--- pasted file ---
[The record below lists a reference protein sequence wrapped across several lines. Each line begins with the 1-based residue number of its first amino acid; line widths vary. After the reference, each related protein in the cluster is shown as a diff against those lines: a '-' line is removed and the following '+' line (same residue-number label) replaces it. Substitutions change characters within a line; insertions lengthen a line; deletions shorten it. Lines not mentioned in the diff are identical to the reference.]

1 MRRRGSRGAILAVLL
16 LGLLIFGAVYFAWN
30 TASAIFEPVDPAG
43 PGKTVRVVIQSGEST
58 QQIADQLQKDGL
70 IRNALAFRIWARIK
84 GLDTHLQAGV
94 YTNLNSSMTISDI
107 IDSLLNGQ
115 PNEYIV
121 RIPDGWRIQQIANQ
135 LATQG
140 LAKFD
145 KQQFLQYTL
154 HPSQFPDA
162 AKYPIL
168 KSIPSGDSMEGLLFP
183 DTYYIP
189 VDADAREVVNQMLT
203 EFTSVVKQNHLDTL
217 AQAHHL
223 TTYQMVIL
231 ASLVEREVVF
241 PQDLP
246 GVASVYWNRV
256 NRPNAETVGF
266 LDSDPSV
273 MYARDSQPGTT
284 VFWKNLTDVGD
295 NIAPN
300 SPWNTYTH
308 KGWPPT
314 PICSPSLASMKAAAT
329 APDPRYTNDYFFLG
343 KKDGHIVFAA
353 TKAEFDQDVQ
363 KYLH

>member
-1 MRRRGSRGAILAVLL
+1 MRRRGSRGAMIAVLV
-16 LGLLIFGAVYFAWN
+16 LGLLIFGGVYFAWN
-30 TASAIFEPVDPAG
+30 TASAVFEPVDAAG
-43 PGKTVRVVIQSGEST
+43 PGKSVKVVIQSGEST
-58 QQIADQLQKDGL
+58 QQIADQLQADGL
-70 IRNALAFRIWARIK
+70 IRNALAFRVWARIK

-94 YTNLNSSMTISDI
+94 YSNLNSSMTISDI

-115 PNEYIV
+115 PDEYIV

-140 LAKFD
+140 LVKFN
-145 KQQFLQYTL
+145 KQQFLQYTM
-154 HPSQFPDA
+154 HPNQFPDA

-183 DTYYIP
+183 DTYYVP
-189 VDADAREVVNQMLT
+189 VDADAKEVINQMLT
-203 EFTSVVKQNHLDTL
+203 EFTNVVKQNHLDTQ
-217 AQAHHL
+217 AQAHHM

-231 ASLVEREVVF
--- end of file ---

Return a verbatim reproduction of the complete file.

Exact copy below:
[The record below lists a reference protein sequence wrapped across several lines. Each line begins with the 1-based residue number of its first amino acid; line widths vary. After the reference, each related protein in the cluster is shown as a diff against those lines: a '-' line is removed and the following '+' line (same residue-number label) replaces it. Substitutions change characters within a line; insertions lengthen a line; deletions shorten it. Lines not mentioned in the diff are identical to the reference.]

1 MRRRGSRGAILAVLL
16 LGLLIFGAVYFAWN
30 TASAIFEPVDPAG
43 PGKTVRVVIQSGEST
58 QQIADQLQKDGL
70 IRNALAFRIWARIK
84 GLDTHLQAGV
94 YTNLNSSMTISDI
107 IDSLLNGQ
115 PNEYIV
121 RIPDGWRIQQIANQ
135 LATQG
140 LAKFD
145 KQQFLQYTL
154 HPSQFPDA
162 AKYPIL
168 KSIPSGDSMEGLLFP
183 DTYYIP
189 VDADAREVVNQMLT
203 EFTSVVKQNHLDTL
217 AQAHHL
223 TTYQMVIL
231 ASLVEREVVF
241 PQDLP
246 GVASVYWNRV
256 NRPNAETVGF
266 LDSDPSV
273 MYARDSQPGTT
284 VFWKNLTDVGD
295 NIAPN
300 SPWNTYTH
308 KGWPPT
314 PICSPSLASMKAAAT
329 APDPRYTNDYFFLG
343 KKDGHIVFAA
353 TKAEFDQDVQ
363 KYLH

>member
-1 MRRRGSRGAILAVLL
+1 MRRRGSRGAMIAVLV
-16 LGLLIFGAVYFAWN
+16 LGLLIFGGVYFAWN
-30 TASAIFEPVDPAG
+30 TASAVFEPVDAAG
-43 PGKTVRVVIQSGEST
+43 PGKSVKVVIQSGEST
-58 QQIADQLQKDGL
+58 QQIADQLQADGL
-70 IRNALAFRIWARIK
+70 IRNALAFRVWARIK

-94 YTNLNSSMTISDI
+94 YSNLNSSMTISDI

-115 PNEYIV
+115 PDEYIV

-140 LAKFD
+140 LVKFN
-145 KQQFLQYTL
+145 KQQFLQYTM
-154 HPSQFPDA
+154 HPNQFPDA

-183 DTYYIP
+183 DTYYVP
-189 VDADAREVVNQMLT
+189 VDADAKEVINQMLT
-203 EFTSVVKQNHLDTL
+203 EFTNVVKQNHLDTQ
-217 AQAHHL
+217 AQAHHM

-231 ASLVEREVVF